“Those who surrender freedom for security will not have, nor do they deserve, either one.”
-- Benjamin Franklin
We find ourselves in an uncomfortable position. Just how much freedom are we willing to give up to be secure? That’s the question that had the U.S. House and Senate at odds. Not only were the two houses of Congress at odds, but so were the respective members of both political parties. The question they are trying to answer is how much phone data should the government be allowed to keep on American citizens? Several provisions of the Patriot Act expired at 12:01 a.m. Monday, but if we think for a moment that the activities stopped when authorization ended, we should not be so naive. There is a grandfather clause that allows the National Security Agency to continue gathering data on any investigation that began before the expiration.
And there are other caveats that make one wonder what all the fuss was about. The phone companies still have all the records and if the government needed it could have subpoenad those records -- or it could have gone to the Foreign Intelligence Surveillance Court to ask it to reauthorize the bulk phone records program.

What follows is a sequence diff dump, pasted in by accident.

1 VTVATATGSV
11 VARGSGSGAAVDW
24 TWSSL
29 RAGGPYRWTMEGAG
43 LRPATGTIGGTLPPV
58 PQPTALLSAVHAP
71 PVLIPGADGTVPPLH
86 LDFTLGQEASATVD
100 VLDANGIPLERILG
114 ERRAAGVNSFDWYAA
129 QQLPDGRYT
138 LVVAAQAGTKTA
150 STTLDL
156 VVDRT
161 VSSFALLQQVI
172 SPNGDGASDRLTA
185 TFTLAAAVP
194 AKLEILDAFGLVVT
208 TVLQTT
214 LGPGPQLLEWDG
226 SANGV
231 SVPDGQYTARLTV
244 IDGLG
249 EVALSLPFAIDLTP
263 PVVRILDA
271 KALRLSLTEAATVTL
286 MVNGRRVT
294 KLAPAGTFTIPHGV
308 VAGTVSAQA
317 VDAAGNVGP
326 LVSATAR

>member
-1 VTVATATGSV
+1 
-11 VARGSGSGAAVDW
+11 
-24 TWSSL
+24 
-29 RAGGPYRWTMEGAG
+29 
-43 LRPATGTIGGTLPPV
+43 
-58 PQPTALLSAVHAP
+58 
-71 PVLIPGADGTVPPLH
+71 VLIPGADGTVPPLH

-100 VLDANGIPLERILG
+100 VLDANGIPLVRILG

It is helpful to remember the mood of the country when the USA Patriot Act (Uniting and Strengthening America by Providing Appropriate Tools Required to Intercept and Obstruct Terrorism) was passed in 2001. A month earlier, terrorists flew two planes into the World Trade Center towers in New York. Another airliner crashed into the Pentagon in Washington, D.C., and a fourth plane, thought to be headed for a D.C. target, crashed in a Pennsylvania field. The country was on high alert. Commercial air traffic was grounded and over the next few months many of the freedoms Americans had come to know were willingly discarded in the name of security.
Now our lawmakers are fighting over an idea, because the practice of gathering phone data will continue. Every time we click on a website or buy something on the Internet we leave identifiable tracks that are used by marketers to separate us from our hard-earned dollars. If not for the revelations of Eric Snowden, we might not know about the reach of our country’s surveillance programs at all, but if we are concerned about privacy, that horse left the barn long ago and we can only hope that Franklin’s quote won’t turn into an Orwellian nightmare. The president has said he will sign this latest compromise. Let’s hope it’s not a slippery slope into the future.